Anna Goldfarb was an aspiring writer when she began studying in Temple’s master of journalism program. Although she was constantly being told the print industry was dying, she managed to make her education work for her in the blogosphere.
Goldfarb, creator of the blog Shmitten Kitten, recently published her first book “Clearly, I Didn’t Think This Through: The Story of One Tall Girl’s Impulsive, Ill-Conceived, and Borderline Irresponsible Life Decisions.”
In her recent book signing and reading in Annenberg Hall, she returned to the place where her affinity for blogging began, and her love of writing found an outlet that would ultimately bring her success.
Goldfarb, who graduated in 2008, remembered discovering her passion for blogging and similar writing during one of her classes.
“I had to take a computer- assisted research class, and that class changed my life, because part of the coursework was to create a blog,” Goldfarb said. “I started Cupcake Brigade, about short guys and Fall Out Boy, it taught me how to write a blog.”
Initially, she said, she was interested in writing about the music industry, but Goldfarb said living in Philadelphia wasn’t the environment that she felt she needed to do that, preferring New York’s music scene.
In lieu of abandoning music coverage, Goldfarb said her transition to writing about her personal experiences was something out of her comfort zone, but also what she has now come to enjoy.
On initiating this change of writing style, she said, “you’re really putting yourself out there. I can honestly say I wouldn’t have started if it weren’t for [that computer-assisted research] class. It’s overwhelming to start a blog.”
Luckily for Goldfarb, her willingness to try her hand at a new take on writing paid off. She credits the popularity of her blog, Shmitten Kitten, with her success in the writing industry, noting her experience with blogging throughout college and graduate school as being important learning opportunities. During that time, she took a lot of notes on how to have a blog, she said.
“You need to have consistency, so your readers know what to expect,” Goldfarb said. “One of the reasons I started Shmitten Kitten was because I heard the Metro needed a relationship columnist, and I knew they would need to see something that made me look applicable. Having a blog will showcase your skills, and your employers will be able to see that.”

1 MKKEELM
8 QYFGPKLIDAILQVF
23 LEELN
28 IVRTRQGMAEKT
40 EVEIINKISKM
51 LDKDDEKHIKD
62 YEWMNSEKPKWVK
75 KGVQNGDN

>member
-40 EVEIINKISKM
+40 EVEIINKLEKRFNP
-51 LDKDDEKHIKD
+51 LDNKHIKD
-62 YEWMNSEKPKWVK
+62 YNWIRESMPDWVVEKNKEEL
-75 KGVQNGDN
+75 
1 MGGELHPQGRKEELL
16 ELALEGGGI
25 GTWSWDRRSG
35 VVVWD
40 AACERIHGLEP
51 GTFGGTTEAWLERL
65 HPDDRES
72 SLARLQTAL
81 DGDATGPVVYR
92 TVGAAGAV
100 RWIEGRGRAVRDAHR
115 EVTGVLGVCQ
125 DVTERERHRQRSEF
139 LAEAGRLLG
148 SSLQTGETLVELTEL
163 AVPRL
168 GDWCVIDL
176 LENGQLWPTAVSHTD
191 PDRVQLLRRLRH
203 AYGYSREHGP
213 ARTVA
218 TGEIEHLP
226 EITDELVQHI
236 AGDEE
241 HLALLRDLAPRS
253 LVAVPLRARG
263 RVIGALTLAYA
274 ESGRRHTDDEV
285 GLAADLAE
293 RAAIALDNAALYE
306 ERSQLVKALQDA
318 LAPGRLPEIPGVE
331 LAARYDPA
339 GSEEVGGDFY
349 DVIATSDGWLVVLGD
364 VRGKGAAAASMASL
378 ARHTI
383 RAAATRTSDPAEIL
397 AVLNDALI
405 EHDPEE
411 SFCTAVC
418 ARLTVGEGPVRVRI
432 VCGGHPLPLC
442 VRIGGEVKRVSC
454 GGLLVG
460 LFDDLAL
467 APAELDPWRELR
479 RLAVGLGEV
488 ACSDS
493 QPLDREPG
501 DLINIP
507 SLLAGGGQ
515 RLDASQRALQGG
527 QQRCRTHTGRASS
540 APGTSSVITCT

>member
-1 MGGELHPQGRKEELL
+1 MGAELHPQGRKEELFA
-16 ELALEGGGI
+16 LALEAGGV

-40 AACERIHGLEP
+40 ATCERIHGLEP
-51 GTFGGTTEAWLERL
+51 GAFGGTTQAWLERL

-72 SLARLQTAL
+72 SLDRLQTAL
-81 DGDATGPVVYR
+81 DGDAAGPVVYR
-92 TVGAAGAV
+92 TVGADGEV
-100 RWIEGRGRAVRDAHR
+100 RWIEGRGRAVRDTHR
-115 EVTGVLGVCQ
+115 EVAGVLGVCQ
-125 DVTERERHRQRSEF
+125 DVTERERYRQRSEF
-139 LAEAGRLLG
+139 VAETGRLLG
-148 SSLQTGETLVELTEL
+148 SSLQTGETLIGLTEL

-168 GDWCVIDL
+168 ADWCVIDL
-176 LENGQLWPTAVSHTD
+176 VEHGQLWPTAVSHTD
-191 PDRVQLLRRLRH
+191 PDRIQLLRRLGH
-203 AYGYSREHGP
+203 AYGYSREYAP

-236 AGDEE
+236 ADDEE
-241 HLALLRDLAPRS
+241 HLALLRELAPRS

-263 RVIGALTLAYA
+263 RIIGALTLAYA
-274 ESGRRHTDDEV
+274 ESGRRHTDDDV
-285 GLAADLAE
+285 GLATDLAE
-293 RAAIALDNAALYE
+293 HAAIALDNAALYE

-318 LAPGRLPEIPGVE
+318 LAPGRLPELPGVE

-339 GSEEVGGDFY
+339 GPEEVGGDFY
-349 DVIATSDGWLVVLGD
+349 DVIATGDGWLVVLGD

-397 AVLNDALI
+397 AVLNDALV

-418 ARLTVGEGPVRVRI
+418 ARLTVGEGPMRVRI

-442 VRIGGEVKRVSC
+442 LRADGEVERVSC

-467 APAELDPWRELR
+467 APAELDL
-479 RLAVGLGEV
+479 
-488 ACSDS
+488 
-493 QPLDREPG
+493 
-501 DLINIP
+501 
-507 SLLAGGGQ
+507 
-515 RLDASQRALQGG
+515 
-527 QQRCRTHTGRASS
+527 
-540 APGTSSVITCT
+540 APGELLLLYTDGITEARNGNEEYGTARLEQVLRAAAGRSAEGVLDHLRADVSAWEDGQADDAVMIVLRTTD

Goldfarb recommends aspiring journalists and writers of any kind take advantage of the opportunity to write a blog. Starting a blog is a major commitment, as she described, stressing that it will consume the author’s time.
“It’s the worst feeling in the world when you don’t do a post and you feel that you haven’t contributed,” she said. “That’s bloggers guilt. I’m a junkie, I seek that blogger high.”
Her consistency with Shmitten Kitten has led to the establishment of a large reader base, its target audience mostly women, potentially of all ages, who appreciate Goldfarb’s lighthearted and entertaining approach to relationships.
According to the self-proclaimed “kitten-in-chief’s” About Me page, Shmitten Kitten is a “blog about dating for people who would probably never read a blog about dating.”
The success of her blog allowed Goldfarb to receive the attention of a literary agent, who came to her after reading her work. She said she was excited by this offer, and felt very lucky to be approached by an agent.
“He wanted me to put a book out, and I was like, ‘yeah, I think I can do that. My schedule’s pretty open,’” Goldfarb said.
Appropriately, she said the most rewarding aspect of the success of “Clearly, I Didn’t Think This Through” was her parents’ pride in her accomplishment.
“I think they can’t believe that this woman who doesn’t get dressed until 2 p.m. on a Wednesday is accomplishing this great thing,” Goldfarb said.
In conversation, the author is charming, quirky and immediately likeable, laughing at her experiences living with her parents as a woman in her 30s and dating guys who are 5 inches shorter than her 6-foot-1-inch stature.
Goldfarb said, “I wanted [the book] to feel like you were talking to me, like exactly how I talk. I try to be true to how I talk.”
Goldfarb, who wants women to be inspired by her writing, said the decline of the print journalism industry is a “legitimate concern” but doesn’t believe there is a lack of opportunity for today’s students.
“You just have to put the work in and keep getting better,” she said. “And have fun with it, because then you can take it so far. Most people who are successful just found something they like to do and ran with it.”
Erin Edinger-Turoff can be reached at email@example.com.